July 10, 2014

CCSS — The Political "Curriculum"

Why the controversy? 

Is it political? Is it a curriculum? 

It's interesting all the controversy about the Common Core State Standards (CCSS). I've asked questions all along — but my major question was why Michigan had to jump on board because the Grade Level Content Expectations (GLCEs) and the High School Content Expectations (HSCEs) already were some of the best curriculum in the United States.

Photo by http://blog.libbylevi.com/

Frequently, I would tell my staff that Michigan got it right when they rolled out the GLCEs and HSCEs several years ago. Michigan created a culture of curriculum in the 1990s when they rolled out the original Michigan Curriculum Framework (MCF) first arrived. I was a youngster in education then, but really dove headfirst into the framework, aligning my English classes with the MCF. I spent countless hours and did all I could to line things up and create lesson plans and unit plans that incorporated the "framework."

After nearly 20 years of work, Michigan now has the CCSS — or does it? The assessment program, Smarter Balanced Assessment, has been put on hold as the Michigan legislators have passed legislation and a budget that would require the development of "MEAP 2" — Michigan Educational Assessment Program #2 — because the former MEAP (we won't digress there!) is not retired. Actually, we educators don't know what the state assessment will be 10 months from now …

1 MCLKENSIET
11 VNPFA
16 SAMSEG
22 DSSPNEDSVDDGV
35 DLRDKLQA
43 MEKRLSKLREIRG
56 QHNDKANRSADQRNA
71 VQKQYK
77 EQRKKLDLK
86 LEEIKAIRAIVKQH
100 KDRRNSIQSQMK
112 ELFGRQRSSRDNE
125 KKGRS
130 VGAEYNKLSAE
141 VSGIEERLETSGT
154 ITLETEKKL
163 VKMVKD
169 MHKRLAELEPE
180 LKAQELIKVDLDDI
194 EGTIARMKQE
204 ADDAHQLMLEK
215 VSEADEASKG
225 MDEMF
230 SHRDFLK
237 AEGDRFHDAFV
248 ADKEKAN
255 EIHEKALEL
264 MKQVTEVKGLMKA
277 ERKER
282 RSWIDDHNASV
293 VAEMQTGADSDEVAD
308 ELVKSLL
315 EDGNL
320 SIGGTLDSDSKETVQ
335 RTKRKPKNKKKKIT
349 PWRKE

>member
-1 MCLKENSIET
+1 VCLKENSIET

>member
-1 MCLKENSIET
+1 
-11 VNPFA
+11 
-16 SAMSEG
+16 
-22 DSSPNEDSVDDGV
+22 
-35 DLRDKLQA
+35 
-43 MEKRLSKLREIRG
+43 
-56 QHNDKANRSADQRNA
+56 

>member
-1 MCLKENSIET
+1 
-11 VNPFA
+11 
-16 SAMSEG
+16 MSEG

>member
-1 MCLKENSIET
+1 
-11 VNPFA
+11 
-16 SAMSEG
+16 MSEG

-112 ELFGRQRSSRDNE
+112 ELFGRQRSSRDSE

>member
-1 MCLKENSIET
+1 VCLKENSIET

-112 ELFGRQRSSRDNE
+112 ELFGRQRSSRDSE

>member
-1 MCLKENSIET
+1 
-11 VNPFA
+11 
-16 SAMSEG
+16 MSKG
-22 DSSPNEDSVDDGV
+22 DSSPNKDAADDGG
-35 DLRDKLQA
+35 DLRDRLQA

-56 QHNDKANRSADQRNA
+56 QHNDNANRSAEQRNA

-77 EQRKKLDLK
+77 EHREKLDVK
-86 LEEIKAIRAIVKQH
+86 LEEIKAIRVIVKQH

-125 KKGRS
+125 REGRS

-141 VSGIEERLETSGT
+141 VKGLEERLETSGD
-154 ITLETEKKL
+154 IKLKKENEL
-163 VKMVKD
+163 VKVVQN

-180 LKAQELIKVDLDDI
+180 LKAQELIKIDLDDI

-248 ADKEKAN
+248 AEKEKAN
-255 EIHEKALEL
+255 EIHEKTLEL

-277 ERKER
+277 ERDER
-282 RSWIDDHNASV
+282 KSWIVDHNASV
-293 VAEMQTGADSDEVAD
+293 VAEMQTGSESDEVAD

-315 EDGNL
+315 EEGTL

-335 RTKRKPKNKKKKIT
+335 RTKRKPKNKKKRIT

The main thing about the CCSS is that it requires students to problem solve and work with more rigor. And, if you're in education, you know that teachers frequently say, "These kids don't know how to think." My thought — huh? — is that if we begin early in a student's education teaching him/her "how to think," e.g. problem solve, work with rigor and more thought, that type of statement will go away.

So, to sum it all up, the only controversy I can see is that the CCSS are so similar to what we're already doing in Michigan that the final pieces (rigor, problem solving, etc.) would be easy enough to put in to place without causing a supposed major shift in curriculum (CCSS is not necessarily a new curriculum but a new thought process) and making student learning MORE POLITICAL than it already is.

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